Tsaghkadzor (Kecharis monastery), Sevan (Sevanavank), Dilijan (Goshavank, Haghartsin) (overnight)
Akhtala, Haghpat, Sanahin, Kobayr, Gyumri (overnight)
Gyumri observing city tour, Harich, Dashtadem, Aruch, back to Yerevan
Day 1: The first destination of the trip is the famous mountain-ski resort - Tsaghkadzor. Translated from Armenian the word “Tsakhkadzor” means the Gorge of Flowers. In the north-western part of Tsakhkadzor one can find the 11th century monastic complex of Kecharis.
The next destination during this trip will be “The Jewel of Armenia” or the “Geghama Sea” - Lake Sevan, which is one of the largest high-mountainous freshwater lakes in the world. In the northwest part of Sevan Lake, on a narrow rocky peninsula, there stands one of the most prominent examples of medieval Armenian architecture – Sevanavank Monastery. It was founded in 874 AD by princess Mariam.
The next destination of the tour is “Armenian Switzerland” - Dilijan. In 13 km northeast of Dilijan in a cozy place one can find Monastery complex Haghartsin ('Dance of the Eagles’). It was built between the 10th and 13th centuries. There are stunning khachkars, a sundial on the wall of St Gregory, a ruined gavit and a refectory with stunning arched ceiling.
We will also pay a visit to the Monastery Goshavank which became one of the most famous religious and scholarly centers in medieval Armenia in the 12th-13th centuries, led by one of Armenia's most accomplished scholars, legal experts and scientists, Mkhitar Gosh (Mkhitar from Gosh, 1130–1213). The monastery was renamed Goshavank upon his death. The monastery was built between 1188 and the late 13th century.
We will stop in Dilijan for overnight.
Day 2: After the breakfast we will leave for monasteries of Haghpat, Sanahin, Akhtala and Kobayr, dating back to the 10th to 13th centuries.
The monastery of Haghpat, founded by Queen Khosrovanush (wife of the Armenian King Ashot III) in AD 976, consists of one narthex, two corridor-sepulchers, a refectory, a scriptorium, the Chapel of Hamazasp, a belfry, several chapel-tombs and cross-stones (khachkars)․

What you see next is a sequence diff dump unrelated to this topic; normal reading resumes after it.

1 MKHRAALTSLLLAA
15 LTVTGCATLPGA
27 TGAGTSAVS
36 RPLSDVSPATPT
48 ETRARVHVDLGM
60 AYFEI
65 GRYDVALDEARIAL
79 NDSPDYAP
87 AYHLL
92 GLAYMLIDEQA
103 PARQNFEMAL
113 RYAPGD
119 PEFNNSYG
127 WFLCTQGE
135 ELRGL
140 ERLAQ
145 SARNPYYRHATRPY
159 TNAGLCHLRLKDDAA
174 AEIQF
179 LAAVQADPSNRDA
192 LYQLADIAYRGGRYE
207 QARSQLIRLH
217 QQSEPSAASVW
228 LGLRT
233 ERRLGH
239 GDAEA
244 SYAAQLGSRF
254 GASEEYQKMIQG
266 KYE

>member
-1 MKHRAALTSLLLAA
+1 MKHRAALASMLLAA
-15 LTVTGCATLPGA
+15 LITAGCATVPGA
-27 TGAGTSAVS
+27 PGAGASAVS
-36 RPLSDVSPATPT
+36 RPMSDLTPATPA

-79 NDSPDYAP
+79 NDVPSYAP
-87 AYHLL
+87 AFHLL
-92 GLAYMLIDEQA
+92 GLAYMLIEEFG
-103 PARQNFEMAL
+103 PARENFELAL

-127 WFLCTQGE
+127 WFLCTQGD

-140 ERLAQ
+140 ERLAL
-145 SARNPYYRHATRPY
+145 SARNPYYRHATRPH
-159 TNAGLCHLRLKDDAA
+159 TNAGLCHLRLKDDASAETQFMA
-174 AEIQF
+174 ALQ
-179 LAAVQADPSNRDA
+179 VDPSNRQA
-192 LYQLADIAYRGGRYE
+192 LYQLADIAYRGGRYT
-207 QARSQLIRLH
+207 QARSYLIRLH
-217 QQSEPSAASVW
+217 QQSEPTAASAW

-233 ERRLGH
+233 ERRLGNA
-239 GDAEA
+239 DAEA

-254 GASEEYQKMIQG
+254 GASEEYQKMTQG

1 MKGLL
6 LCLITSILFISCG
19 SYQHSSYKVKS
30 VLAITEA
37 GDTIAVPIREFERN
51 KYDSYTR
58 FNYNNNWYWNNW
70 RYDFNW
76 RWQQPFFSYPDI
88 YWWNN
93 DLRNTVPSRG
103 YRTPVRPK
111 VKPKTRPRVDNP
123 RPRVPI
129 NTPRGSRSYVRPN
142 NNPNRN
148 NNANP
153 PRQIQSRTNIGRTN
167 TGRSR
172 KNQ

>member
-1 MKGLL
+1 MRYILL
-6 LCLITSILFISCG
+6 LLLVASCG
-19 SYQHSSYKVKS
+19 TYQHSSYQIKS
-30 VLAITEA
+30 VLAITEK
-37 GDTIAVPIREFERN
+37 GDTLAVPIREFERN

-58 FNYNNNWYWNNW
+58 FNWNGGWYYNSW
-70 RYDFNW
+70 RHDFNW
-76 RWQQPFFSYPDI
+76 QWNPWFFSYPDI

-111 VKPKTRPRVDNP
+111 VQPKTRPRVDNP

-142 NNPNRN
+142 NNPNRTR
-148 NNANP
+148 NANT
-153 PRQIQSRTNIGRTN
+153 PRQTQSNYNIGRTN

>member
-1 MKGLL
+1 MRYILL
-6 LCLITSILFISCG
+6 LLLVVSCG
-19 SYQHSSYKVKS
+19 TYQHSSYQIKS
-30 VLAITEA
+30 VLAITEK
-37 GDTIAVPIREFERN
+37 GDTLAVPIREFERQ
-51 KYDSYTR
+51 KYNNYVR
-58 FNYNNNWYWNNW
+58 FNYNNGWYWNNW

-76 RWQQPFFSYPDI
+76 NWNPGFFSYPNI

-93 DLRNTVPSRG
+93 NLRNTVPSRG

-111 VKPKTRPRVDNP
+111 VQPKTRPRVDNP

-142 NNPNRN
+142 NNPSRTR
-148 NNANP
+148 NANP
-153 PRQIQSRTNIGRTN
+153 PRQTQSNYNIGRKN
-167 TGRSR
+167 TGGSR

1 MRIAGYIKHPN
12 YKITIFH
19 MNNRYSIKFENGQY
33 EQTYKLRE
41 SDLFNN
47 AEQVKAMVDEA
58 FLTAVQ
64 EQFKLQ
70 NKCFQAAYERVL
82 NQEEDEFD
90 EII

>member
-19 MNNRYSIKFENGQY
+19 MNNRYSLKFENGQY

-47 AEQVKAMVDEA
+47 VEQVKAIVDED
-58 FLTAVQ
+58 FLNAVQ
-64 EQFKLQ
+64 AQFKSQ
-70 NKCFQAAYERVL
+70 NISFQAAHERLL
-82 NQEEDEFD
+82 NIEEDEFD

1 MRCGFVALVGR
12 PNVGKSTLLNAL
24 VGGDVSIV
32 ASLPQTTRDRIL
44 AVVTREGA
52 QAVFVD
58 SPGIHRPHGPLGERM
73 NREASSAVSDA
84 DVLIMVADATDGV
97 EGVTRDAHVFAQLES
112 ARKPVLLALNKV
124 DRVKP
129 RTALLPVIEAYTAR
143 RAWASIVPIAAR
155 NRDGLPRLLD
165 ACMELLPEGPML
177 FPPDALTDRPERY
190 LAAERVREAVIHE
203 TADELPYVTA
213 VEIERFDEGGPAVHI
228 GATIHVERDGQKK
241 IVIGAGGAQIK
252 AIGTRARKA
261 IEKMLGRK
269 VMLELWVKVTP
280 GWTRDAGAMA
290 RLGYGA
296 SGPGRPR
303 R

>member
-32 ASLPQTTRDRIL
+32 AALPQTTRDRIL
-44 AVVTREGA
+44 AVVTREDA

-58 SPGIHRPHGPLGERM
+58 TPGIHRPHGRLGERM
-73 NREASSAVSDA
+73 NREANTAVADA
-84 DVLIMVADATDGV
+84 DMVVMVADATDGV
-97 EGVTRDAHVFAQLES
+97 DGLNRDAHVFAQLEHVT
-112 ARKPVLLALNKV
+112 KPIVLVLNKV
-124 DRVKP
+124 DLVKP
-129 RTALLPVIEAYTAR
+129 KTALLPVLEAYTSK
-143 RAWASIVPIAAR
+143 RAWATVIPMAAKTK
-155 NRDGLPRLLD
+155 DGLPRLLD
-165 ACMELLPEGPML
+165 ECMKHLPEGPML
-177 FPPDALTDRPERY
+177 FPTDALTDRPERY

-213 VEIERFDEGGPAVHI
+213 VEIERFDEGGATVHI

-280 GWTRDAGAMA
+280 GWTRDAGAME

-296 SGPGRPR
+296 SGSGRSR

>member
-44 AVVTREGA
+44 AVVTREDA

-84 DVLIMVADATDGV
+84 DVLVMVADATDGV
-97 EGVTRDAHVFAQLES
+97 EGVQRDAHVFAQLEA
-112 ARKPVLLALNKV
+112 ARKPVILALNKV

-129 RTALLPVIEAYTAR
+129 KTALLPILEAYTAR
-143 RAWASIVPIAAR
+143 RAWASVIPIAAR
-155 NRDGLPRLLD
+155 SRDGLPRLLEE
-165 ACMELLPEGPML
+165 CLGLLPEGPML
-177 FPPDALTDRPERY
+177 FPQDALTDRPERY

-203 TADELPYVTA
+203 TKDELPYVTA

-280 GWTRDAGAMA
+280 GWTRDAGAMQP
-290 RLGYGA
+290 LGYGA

Sanahin used to be the administrative centre and family burial place of the Kyurikyan Bagratids (10th and 11th centuries), as well as the Episcopal residence for the diocese (until the 11th century). The Sanahin monastery contains 3 churches, narthex, scriptorium, belfry and academy. Haghpat and Sanahin Monasteries are placed on UNESCO's World Heritage List.
Akhtala is a 10th-century Armenian Apostolic Church monastery, with breathtaking frescoes. The fortress played a major role in protecting the north-western regions of Armenia (Gugark) and is among the most well preserved of all in modern Armenia.
Kobayr is another remarkable architectural complexes of medieval times. It was built in the 12th-century. The main church has some partially restored frescoes and a detached 3th-century bell tower. There are also three chapels, one with a scenic balcony.
The last destination will be the city of Gyumri, where we will stop for an overnight.
Day 3: Gyumri is the second largest city of Armenia. By the end of the 19th century, the city was known as Alexandropol, then it was renamed to Leninakan during the Soviet period. Gyumri is known for its 19th-century architecture and urban constructions. We will have an observing city tour in thi sbeautiful city, cause its historic town center is quite walkable and fun to explore. During the tour, you can walk around the center, visit nearby monasteries and churches. The most visited churches here are Church of the Holy Saviour or Surp Amenaprkich, Seven Wounds of the Holy Mother of God, Russian church, Surp Nshan or Holy Sign Church.
After we will head to Harichavank and Dashtadem fortress. Harichavank is one of the pearls of medieval architecture built in the 7-13th cc. Harichavank monastery has been one of the key centers of Armenian spiritual, cultural, and scientific centers for centuries. Dashtadem means “in front of the field”. It is assumed that the construction of the fortress was carried out in the 7th-10th centuries. The exact date of when it was found is unknown.
The last destination of the trip is Aruch Monastery built in the late 660s by Grigor Mamikonyan, an Armenian nobleman. Architecturally it is one of the most important Armenian churches of the Middle Ages and also one of the largest. It is a domed hall single-nave basilica type structure. The church had been extensively damaged by earthquakes and now you can see the sky instead of the dome.